Ellis-van Creveld syndrome, an autosomal recessively inherited chondrodysplastic dwarfism, is frequent among Old Order Amish of Pennsylvania. Decades of longitudinal research on bipolar affective disorder (BPAD) revealed cosegregation of high numbers of EvC and Bipolar I (BPI) cases in several large Amish families descending from the same pioneer. Despite the high prevalence of both disorders in these families, no EvC individual has ever been reported with BPI. The proximity of the EVC gene to our previously reported chromosome 4p16 BPAD locus with protective alleles, coupled with detailed clinical observations that EvC and BPI do not occur in the same individuals, led us to hypothesize that the genetic defect causing EvC in the Amish confers protection from BPI. This hypothesis is supported by a significant negative association of these two disorders when contrasted with absence of disease (P=0.029, Fisher's exact test, two-sided, verified by permutation to estimate the null distribution of the test statistic). As homozygous Amish EVC mutations causing EvC dwarfism do so by disrupting sonic hedgehog (Shh) signaling, our data implicate Shh signaling in the underlying pathophysiology of BPAD. Understanding how disrupted Shh signaling protects against BPI could uncover variants in the Shh pathway that cause or increase risk for this and related mood disorders.

  17. Epilepsy and the Wnt Signaling Pathway

    Science.gov (United States)

    2016-08-01

    Tufts University School of Medicine Boston, MA 02111 REPORT DATE: August 2016 TYPE OF REPORT: Final PREPARED FOR: U.S. Army Medical Research and...Medical Campus Building 500 Mail Stop F428, PO Box 6508 Aurora, CO 80045 Tufts University School of Medicine Dept. of DMCB Jaharis 614 150...delineating a time course for Wnt signaling in mouse to complement Audrey Yee’s studies in the rat. We have complementary evidence for the increase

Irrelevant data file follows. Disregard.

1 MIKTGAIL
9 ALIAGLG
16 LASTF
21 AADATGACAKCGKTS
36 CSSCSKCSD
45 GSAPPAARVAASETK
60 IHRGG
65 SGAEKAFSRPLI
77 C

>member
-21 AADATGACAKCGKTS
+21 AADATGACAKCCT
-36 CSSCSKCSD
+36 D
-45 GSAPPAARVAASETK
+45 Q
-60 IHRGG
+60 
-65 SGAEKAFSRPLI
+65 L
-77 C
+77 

18. Predicting resistance by selection of signaling pathways

    Science.gov (United States)

    Rosell, Rafael; Molina, Miguel Angel; Viteri, Santiago

    2014-01-01

    Epidermal growth factor receptor (EGFR) mutations occur in 17% of non-small-cell lung cancer (NSCLC) patients with notable response to single agent therapy but with low complete remission rate and, eventually, disease progression. Priming BIM, a pro-apoptotic signaling BH3-only protein, induces sensitivity to erlotinib in EGFR-mutant cell lines. Synthetic lethal approaches and preemptive therapies based on the initial expression of BIM may significantly improve the treatment outcome. EGFR mutations result in transient pro-death imbalance of survival and apoptotic signaling in response to EGFR inhibition. SHP2 is essential to the balance between ERK and the phosphoinositide-3-kinase (PI3K)/AKT and signal transducer activator of transcription (STAT) activity, while mTOR can be an additional marker for patients with high BIM expression. Furthermore, stromal hepatocyte growth factor (HGF) confers EGFR tyrosine kinase inhibitor (TKI) resistance and induces interreceptor crosstalk with integrin-b4, Eph2, CUB domain-containing protein-1 (CDCP1), AXL and JAK1. Only by understanding better, and in more depth, complex cancer molecular biology will we have the information that will help us to design strategies to augment efficacy of EGFR TKIs and offer our patients the best, most correct therapeutic option. PMID:25806289